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Series: Geometry Topology Seminar

Series: PDE Seminar

In this talk we will introduce two models for the movement of a small droplet over a substrate: the thin film equation and the quasi static approximation. By tracking the motion of the apparent support of solutions to the thin film equation, we connect these two models. This connection was expected from Tanner's law: the edge velocity of a spreading thin film on a pre-wetted solid is approximately proportional to the cube of the slope at the inflection. This is joint work with Prof. Antoine Mellet.

Series: Analysis Seminar

Valuations are finitely additive measures on convex compact subsets of a finite dimensional vector space. The theory of valuations originates in convex geometry. Valuations continuous in the Hausdorff metric play a special role, and we will concentrate in the talk on this class of valuations. In recent years there was a considerable progress in the theory and its applications. We will describe some of the progress with particular focus on the multiplicative structure on valuations and its applications to kinematic formulas of integral geometry.

Series: High Dimensional Seminar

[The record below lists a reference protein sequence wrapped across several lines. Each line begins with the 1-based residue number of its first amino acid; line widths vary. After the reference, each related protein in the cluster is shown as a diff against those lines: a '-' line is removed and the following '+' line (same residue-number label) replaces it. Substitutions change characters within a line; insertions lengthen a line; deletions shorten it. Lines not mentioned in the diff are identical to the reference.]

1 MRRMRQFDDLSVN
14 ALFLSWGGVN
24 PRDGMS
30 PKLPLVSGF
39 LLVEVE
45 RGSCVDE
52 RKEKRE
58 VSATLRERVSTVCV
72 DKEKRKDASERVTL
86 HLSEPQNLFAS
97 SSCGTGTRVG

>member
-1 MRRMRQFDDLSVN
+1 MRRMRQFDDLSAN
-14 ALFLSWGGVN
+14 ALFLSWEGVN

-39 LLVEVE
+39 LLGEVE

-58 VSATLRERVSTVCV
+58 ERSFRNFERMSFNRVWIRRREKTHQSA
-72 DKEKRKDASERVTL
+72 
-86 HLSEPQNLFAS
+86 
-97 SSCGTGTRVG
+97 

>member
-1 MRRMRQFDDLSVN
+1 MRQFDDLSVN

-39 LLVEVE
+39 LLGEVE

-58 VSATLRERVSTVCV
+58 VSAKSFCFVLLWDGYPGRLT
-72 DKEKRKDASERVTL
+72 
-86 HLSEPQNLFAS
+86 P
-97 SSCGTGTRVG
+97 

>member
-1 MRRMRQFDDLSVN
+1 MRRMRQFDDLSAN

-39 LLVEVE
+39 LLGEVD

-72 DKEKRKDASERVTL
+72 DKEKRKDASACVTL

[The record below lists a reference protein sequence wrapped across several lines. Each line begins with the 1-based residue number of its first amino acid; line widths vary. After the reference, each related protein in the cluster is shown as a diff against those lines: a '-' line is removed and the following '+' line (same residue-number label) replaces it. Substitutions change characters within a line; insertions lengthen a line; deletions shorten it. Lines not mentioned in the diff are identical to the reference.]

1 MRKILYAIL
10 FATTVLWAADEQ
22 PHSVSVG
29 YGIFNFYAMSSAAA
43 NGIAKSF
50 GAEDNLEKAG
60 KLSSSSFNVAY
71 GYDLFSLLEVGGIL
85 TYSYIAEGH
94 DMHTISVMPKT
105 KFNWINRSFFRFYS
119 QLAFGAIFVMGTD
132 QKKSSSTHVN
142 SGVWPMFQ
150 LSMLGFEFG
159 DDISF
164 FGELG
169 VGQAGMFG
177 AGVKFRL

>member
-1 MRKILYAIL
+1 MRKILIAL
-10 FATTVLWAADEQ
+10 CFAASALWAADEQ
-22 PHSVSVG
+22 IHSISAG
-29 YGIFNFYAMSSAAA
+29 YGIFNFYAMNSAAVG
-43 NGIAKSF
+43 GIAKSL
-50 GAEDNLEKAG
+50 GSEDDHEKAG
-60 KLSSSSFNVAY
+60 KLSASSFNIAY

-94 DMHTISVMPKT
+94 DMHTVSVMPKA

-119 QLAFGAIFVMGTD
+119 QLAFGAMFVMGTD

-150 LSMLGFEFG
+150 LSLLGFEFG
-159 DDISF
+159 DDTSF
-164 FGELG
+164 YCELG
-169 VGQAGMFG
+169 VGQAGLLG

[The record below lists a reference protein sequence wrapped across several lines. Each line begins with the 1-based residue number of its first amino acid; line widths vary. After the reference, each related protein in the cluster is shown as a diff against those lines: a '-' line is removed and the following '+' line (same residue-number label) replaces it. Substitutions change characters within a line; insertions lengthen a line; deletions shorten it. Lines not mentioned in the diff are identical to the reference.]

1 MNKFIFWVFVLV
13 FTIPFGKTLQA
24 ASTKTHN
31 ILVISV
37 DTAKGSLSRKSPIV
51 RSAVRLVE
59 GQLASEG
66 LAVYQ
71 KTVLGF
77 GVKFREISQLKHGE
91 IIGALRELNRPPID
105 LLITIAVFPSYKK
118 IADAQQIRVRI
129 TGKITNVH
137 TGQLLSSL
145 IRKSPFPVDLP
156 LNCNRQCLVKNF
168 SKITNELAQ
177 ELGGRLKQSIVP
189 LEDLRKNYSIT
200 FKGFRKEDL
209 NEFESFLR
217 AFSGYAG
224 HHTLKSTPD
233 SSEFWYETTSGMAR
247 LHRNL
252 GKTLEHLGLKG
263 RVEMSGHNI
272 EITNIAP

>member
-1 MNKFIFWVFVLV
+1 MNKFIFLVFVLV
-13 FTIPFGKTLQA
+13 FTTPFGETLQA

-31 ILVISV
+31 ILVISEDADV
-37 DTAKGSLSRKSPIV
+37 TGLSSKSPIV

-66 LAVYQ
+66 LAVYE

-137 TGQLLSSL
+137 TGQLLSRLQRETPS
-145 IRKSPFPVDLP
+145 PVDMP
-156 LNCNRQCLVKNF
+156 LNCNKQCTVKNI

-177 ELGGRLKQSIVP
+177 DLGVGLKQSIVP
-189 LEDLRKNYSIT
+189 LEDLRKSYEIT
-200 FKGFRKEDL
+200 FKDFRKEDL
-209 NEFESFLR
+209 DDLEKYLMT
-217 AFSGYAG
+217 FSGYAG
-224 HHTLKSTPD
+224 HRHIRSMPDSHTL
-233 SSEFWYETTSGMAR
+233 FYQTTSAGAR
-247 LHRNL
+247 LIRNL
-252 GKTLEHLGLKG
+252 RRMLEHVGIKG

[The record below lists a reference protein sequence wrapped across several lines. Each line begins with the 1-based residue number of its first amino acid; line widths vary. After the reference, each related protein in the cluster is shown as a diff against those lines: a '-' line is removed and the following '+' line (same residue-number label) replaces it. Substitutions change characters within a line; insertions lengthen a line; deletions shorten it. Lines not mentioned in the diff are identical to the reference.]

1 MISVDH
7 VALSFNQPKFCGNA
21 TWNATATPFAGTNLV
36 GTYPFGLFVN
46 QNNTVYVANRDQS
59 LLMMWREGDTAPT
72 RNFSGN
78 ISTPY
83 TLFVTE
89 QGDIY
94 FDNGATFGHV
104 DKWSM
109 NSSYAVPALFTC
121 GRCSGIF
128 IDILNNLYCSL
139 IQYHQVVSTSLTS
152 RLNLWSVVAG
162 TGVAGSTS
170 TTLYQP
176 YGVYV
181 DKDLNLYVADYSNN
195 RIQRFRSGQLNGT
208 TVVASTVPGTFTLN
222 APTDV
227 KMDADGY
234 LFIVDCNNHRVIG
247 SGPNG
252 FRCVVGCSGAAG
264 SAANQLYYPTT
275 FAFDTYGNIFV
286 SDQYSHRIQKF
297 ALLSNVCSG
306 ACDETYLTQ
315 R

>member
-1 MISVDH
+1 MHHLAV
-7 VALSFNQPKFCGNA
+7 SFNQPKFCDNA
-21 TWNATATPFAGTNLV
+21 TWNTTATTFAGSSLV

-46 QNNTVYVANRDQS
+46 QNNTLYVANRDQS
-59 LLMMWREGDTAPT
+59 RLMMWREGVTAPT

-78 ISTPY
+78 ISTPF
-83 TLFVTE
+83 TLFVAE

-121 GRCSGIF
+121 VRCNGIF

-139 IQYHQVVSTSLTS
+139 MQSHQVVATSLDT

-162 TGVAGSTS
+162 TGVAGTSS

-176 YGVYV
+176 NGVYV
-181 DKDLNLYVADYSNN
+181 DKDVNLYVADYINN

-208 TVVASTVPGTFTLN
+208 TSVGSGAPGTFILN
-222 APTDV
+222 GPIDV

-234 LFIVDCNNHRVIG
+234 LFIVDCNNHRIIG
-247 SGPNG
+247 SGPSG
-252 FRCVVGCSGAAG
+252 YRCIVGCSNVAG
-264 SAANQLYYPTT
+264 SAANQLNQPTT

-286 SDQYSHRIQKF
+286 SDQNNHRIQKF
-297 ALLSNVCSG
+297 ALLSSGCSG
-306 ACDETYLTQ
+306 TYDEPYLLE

The celebrated Hadwiger's theorem says that linear combinations of intrinsic volumes on convex sets are the only isometry invariant continuous valuations(i.e. finitely additive measures). On the other hand H. Weyl has extended intrinsic volumes beyond convexity, to Riemannian manifolds. We try to understand the continuity properties of this extension under theGromov-Hausdorff convergence (literally, there is no such continuityin general). First, we describe a new conjectural compactification of the set of all closed Riemannian manifolds with given upper bounds on dimensionand diameter and lower bound on sectional curvature. Points of thiscompactification are pairs: an Alexandrov space and a constructible(in the Perelman-Petrunin sense) function on it. Second, conjecturally all intrinsic volumes extend by continuity to this compactification. No preliminary knowledge of Alexandrov spaces will be assumed, though it will be useful.

Series: Intersection Theory Seminar

We will cover the first half of chapter 7 of Eisenbud and Harris, 3264 and All That.Topics: singular hypersurfaces and the universal singularity, bundles of principal parts, singular elements of a pencil, singular elements of linear series in general.

Series: Stochastics Seminar

In first-passage percolation (FPP), one assigns i.i.d. weights
to the edges of the cubic lattice Z^d and analyzes the induced weighted
graph metric. If T(x,y) is the distance between vertices x and y, then a
primary question in the model is: what is the order of the fluctuations
of T(0,x)? It is expected that the variance of T(0,x) grows like the
norm of x to a power strictly less than 1, but the best lower bounds
available are (only in two dimensions) of order \log |x|.
This result was found in the '90s and there has not been any improvement
since. In this talk, we discuss the problem of getting stronger
fluctuation bounds: to show that T(0,x) is with high probability not
contained in an interval of size o(\log |x|)^{1/2}, and similar